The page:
There’s something so incredibly special about singing in a large group. It feels like we’re all connected for the brief few minutes of a song. We are all working together; we are one.

For seven years, I had the same choir director. He pushed all of us and held us all responsible for our actions. We had to work hard, we had to practice, we had to take time outside of class to look at our music, and we had to be independent. He taught us discipline and responsibility. On many occasions, we didn’t come to class prepared and man, were those rehearsals difficult.

Choir isn’t like any of the other classes you take in school. In most classes, if you don’t come prepared it doesn’t affect your peers or their performance. But in choir it’s completely different. If people don’t come to class prepared, the director needs to spend extra time rehearsing certain parts of the music they didn’t anticipate rehearsing that day. As a result, everyone gets frustrated and the choir is a day behind in rehearsal. Being in choir taught me a lot about trust. I couldn’t force my peers to come prepared to rehearsal and I couldn’t sing their parts for them. We all had to trust each other to do our parts and do them well.

Those days when rehearsal clicked and everyone came prepared, we made magic. We sang together and created something out of nothing. We took notes written on a page and created beautiful and complex music using just our voices. We’d been together through it all. We learned how to read music together. We suffered the wrath of our director when he got frustrated together. We celebrated wins and mourned losses together. We fully supported each other through every moment in our lives. I remember getting the acceptance letter to my dream school and the first people I wanted to tell were my choir and the director.

For years, I have been trying to figure out what made choir so special. Why didn’t the people in orchestra have the same experience? I think there is something so special about singing with others in a group and following the director’s cues. The band and orchestra created beautiful music with their instruments. They were just as musical and the directors are just as incredible. But the members of the groups didn’t seem as close as the choir kids were. We literally embodied the music because we are the instruments. Being up on the risers with my peers to perform in a concert was always unreal. It felt like our heartbeats fell into the same rhythm once we started singing.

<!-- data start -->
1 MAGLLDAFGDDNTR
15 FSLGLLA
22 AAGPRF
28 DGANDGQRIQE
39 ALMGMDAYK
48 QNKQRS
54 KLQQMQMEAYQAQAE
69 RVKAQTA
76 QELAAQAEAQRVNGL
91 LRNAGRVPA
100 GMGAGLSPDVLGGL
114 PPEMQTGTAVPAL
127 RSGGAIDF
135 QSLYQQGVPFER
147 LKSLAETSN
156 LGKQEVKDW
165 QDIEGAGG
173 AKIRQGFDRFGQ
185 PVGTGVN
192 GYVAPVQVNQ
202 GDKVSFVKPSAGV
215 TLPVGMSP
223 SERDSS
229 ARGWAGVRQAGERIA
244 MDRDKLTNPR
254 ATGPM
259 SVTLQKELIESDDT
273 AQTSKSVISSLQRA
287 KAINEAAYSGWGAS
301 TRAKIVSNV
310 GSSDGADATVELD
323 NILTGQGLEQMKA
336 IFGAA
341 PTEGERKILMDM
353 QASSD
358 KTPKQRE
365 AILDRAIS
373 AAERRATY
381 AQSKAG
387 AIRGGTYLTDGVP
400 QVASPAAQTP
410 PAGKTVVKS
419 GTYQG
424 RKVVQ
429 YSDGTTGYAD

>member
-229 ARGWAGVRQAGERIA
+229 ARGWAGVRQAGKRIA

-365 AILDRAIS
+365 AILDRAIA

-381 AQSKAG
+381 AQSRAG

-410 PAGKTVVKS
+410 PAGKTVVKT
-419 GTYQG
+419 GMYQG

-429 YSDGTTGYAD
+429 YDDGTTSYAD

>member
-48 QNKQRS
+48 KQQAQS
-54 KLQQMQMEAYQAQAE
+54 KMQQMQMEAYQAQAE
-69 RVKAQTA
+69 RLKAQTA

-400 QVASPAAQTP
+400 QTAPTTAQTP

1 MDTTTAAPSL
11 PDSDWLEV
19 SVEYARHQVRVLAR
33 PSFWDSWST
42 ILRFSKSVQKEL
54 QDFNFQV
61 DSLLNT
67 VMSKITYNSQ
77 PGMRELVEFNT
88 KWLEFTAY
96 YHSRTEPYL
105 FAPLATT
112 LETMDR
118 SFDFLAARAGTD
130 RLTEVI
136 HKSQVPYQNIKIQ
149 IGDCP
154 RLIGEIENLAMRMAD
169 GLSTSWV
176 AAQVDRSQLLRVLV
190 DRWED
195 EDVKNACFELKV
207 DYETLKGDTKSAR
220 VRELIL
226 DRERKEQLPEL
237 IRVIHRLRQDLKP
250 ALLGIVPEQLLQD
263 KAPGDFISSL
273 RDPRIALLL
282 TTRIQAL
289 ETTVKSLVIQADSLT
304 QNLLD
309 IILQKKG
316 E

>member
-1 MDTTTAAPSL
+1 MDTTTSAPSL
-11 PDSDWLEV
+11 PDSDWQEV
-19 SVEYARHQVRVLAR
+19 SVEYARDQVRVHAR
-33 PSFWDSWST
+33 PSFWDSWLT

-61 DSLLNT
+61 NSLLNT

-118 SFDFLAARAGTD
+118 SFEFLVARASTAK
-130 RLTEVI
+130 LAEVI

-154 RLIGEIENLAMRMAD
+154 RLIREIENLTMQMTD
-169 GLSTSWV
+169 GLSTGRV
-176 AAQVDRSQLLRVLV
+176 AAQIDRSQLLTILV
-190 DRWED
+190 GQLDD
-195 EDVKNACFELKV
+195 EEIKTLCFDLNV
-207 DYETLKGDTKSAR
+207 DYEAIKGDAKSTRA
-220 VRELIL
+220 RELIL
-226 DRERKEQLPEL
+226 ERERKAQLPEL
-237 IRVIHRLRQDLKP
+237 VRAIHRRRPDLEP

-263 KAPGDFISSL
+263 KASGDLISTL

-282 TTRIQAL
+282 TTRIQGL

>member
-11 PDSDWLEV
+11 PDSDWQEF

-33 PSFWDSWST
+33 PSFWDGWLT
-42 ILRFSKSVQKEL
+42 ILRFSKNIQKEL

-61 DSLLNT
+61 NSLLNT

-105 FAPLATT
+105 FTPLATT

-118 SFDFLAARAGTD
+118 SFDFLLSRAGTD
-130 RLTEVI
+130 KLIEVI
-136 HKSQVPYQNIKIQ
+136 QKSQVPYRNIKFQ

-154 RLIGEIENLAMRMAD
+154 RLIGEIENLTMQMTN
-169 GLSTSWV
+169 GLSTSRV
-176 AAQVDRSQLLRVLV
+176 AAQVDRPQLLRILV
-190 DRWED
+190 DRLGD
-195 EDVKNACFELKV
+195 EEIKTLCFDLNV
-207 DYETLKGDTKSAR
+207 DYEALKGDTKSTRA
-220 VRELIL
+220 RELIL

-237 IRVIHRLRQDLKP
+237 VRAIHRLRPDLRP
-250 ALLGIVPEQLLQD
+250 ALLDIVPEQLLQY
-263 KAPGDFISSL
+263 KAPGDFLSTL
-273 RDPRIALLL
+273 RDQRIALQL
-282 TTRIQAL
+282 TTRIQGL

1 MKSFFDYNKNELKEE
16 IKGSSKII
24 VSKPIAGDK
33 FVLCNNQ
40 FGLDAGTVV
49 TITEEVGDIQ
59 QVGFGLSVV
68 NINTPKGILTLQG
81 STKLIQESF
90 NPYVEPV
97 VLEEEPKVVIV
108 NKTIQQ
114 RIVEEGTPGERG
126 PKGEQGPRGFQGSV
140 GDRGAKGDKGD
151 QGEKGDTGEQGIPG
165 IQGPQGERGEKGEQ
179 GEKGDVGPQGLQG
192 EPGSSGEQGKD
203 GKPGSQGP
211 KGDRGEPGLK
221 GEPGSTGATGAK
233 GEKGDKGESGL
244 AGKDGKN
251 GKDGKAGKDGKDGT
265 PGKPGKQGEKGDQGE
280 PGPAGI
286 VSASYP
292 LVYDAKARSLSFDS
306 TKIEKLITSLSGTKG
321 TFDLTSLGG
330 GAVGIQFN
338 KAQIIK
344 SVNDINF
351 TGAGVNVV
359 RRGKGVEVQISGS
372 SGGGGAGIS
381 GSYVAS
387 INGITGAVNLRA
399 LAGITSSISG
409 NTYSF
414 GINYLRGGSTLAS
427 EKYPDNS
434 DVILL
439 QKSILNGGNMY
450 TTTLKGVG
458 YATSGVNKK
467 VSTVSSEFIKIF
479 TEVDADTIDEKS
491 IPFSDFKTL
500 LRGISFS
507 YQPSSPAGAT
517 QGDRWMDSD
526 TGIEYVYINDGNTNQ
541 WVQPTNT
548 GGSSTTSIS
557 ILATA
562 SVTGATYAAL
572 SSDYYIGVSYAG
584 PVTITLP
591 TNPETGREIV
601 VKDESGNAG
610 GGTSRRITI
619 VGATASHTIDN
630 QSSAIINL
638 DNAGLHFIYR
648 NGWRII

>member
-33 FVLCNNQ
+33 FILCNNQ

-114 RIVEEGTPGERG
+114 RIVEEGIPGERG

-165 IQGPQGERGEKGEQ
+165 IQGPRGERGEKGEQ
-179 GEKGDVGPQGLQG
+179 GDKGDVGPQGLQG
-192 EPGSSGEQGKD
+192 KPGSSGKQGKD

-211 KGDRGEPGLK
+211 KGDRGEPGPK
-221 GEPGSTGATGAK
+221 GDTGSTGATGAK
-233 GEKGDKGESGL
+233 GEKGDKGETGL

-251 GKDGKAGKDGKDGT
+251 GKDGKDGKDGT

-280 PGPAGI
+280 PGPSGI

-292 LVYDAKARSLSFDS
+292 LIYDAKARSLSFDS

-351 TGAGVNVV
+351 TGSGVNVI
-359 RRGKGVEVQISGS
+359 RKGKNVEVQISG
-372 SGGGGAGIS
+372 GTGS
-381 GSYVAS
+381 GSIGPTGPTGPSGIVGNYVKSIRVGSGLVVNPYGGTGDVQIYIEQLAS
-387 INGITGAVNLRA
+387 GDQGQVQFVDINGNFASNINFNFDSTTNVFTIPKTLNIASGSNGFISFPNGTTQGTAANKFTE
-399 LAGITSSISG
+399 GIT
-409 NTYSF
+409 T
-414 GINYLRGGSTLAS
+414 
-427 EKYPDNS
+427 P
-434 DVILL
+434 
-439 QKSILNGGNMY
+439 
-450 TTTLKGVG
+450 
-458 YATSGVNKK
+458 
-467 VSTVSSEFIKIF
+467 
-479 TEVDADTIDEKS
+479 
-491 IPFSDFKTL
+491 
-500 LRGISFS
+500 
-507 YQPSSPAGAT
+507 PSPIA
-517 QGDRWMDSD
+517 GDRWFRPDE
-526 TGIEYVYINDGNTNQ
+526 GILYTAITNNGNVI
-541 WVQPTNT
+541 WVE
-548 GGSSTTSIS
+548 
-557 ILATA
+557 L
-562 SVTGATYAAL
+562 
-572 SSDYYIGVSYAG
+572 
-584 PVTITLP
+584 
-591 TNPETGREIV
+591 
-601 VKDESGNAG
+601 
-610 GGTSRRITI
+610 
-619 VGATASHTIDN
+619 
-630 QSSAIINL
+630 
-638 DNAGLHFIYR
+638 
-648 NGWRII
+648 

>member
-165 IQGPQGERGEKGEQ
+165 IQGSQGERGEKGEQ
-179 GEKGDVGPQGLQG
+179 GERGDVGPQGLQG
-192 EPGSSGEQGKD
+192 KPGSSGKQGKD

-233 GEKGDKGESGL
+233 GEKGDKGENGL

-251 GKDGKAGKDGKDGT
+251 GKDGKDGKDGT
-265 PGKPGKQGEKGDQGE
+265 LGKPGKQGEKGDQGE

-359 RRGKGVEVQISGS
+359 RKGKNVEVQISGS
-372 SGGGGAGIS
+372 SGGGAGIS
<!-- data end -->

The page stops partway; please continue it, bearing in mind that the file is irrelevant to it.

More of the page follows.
Being in a choir is an experience I wish everyone had. Singing together and sounding good wasn’t even the best part. The best part of choir is walking into a room and feeling at home because you know you are loved. At a very difficult time in my life when I felt incredibly alone, I could walk into choir rehearsal and know that I was loved, I was important and I mattered. I found a family in this weird group of 35 people. Being in choir gave me the self-confidence and boost in self-esteem that I needed to make a successful transition into college. I can get up in front of my peers and speak to them and I can lead rehearsals and music therapy sessions all because of choir. Even on days when I don’t feel like it, I know that I am loved and important because of my experiences with choir.

If you’re looking for a place to feel welcome and to create something out of nothing, I highly recommend finding a choir to join. Singing with others is one of the most amazing and beautiful experiences you’ll have in life. Plus, you’ll get the chance to make some incredible music.